miart 2024 pushes the temporal and geographical boundaries of the art fair.

by | Apr 18, 2024 | Art Fair Coverage

Pauline Loeb in front of Lia Rumma Gallery at miart 2024 © Pauline Loeb 

28 countries represented at this 28th edition of miart, with nonetheless 50% of the galleries among the 178 exhibitors being Italian. This year’s theme, ‘No Time No Space,’ well conveyed the intention of artistic director Nicola Ricciardi to broaden the boundaries of the Milanese fair. A well-balanced edition that served as a perfect prelude to the Venice Biennale.
Under a magnificent sun—which made up for the 5 a.m. wakeup—I entered the vast building of Fiera Milano. The journey through the fair was beginning with the stands of emerging galleries, a rarity worth noting—and praising. It highlights innovative proposals that are often overlooked by visitors eager to see the more established galleries. The young gallery that particularly caught my attention was MATTA, co-founded by former members of the renowned Massimo de Carlo gallery. MATTA was born out of the need to build temporary spaces that generate ever-changing dialogue, confrontation, and sharing. Love that.
MATTA Maximilian Arnold

MATTA’s booth featuring a solo show of Maximilian Arnold at miart 2024 © MATTA

A little further on, it was hard to miss the stand of Lia Rumma, a gallery based in Milan and Naples, whose walls were painted in fuchsia pink. The eye was immediately drawn to three ceramic masks by Egyptian artist Wael Shawky, created in 2023, which were not without humor. Shawky has, in fact, been chosen to represent the Egyptian Pavilion at the Venice Biennale. The rest of the stand was an ode to variety, for instance, featuring a large sculpture in concrete and steel by Luca Monterastelli, a digital C-print by Vanessa Beecroft depicting a female nude whose pale skin and pose could have belonged to a Roman marble. A large iron plate inlaid with gold leaf by Gian Maria Tosatti gave the stand a beautiful raw look, which contrasted with a large steel star by Gilberto Zorio.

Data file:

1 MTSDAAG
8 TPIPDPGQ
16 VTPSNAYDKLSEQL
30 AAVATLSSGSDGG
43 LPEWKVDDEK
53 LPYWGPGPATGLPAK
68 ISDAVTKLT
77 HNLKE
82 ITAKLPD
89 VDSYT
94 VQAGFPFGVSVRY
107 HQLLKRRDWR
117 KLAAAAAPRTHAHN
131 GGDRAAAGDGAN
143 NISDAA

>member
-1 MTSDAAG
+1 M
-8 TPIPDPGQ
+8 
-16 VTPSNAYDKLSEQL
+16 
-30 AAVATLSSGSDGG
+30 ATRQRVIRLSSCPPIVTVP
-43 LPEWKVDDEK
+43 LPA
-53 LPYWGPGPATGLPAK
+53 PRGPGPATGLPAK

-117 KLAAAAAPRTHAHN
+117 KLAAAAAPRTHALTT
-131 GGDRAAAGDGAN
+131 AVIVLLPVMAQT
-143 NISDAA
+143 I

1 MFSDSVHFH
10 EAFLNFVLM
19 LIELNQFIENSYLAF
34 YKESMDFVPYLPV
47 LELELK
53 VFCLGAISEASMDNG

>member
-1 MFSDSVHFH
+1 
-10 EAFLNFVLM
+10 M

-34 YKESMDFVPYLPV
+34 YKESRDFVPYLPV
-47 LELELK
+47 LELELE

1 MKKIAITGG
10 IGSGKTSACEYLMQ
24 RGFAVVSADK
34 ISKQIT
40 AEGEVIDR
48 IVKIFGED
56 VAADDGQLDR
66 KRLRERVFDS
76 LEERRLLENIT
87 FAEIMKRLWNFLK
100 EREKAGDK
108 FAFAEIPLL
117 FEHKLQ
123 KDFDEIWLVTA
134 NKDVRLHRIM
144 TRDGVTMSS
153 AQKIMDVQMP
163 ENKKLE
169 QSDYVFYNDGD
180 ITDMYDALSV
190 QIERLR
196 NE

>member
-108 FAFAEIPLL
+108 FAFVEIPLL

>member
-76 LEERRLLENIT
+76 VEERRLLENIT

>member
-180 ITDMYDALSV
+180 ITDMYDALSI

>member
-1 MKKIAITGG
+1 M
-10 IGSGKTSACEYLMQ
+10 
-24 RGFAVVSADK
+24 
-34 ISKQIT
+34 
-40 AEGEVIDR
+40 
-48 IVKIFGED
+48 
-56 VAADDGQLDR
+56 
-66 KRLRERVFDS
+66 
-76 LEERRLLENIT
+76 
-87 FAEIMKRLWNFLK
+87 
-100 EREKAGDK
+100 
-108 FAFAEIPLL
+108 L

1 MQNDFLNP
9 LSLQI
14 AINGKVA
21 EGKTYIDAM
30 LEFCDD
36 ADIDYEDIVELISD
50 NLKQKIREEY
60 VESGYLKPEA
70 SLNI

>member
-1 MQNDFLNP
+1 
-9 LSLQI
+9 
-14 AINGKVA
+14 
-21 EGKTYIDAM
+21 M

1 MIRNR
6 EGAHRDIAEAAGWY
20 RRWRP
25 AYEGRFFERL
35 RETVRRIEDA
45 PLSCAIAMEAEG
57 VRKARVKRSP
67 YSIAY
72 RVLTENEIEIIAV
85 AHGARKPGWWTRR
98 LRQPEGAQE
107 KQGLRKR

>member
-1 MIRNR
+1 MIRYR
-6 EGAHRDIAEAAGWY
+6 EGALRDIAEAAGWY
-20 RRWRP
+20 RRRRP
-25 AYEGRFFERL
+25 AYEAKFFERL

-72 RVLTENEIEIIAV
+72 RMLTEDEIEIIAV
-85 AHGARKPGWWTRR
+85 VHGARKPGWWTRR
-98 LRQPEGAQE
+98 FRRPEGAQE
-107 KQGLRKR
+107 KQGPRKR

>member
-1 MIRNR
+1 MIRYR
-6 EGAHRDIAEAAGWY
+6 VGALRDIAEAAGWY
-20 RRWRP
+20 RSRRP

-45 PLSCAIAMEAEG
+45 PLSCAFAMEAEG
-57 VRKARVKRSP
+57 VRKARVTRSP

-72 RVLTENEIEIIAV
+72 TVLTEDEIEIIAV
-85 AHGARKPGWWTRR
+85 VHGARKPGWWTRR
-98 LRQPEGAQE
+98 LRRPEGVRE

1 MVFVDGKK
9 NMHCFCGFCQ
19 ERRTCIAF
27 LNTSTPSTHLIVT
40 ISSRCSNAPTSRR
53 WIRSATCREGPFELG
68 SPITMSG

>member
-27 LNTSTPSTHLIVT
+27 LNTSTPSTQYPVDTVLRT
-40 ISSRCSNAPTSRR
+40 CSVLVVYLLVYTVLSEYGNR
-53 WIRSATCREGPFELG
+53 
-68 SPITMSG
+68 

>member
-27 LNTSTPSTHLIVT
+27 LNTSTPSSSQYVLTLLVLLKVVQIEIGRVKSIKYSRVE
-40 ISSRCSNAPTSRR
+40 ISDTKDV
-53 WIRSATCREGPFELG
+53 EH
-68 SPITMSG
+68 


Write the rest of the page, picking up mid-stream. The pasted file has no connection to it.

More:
Wael Shawky Lia Rumma.JPG

Wael Shawky, “I am Hymns of The New Temples: Pompeii Ceramic masks”, 2023. Lia Rumma at miart 2024 © Pauline Loeb

A few dozen meters away, I spent a long time examining each work presented by Gian Enzo Sperone. There was, of course, the imposing fully worked steel bulldozer, created by the Belgian visual artist Wim Delvoye. This faced a canvas by Julian Schnabel, ‘Autobiography of an Elephant,’ made in 2010 and very representative of the artist’s organized chaos. An amusing bust of a black emperor in polychrome ceramic by Luigi Ontani adorned a corner of the stand, whose walls displayed a beautiful diversity, with works by Joseph Kosuth, Giulio Turcato, and Ai Weiwei.
Gian Enzo Sperone

Gian Enzo Sperone’s booth at miart 2024, featuring Wim Delvoye, Julian Schnabel, Luigi Ontani, etc. © Pauline Loeb

In the Established section, Galleria d’Arte Maggiore presented a diverse stand, blending modern and contemporary styles, with several still lifes and drawings by Giorgio Morandini and Felice Casorati, a large erotic photograph by Allen Jones, a leading figure in London’s pop art scene in the 1960s and 70s, a beautiful assortment of sculptures by Fausto Melotti, and at the center of the space, a garnished table all in ceramic with a twisted golden base, by Luigi Ontanio, an Italian multidisciplinary artist known as a painter, photographer, and sculptor.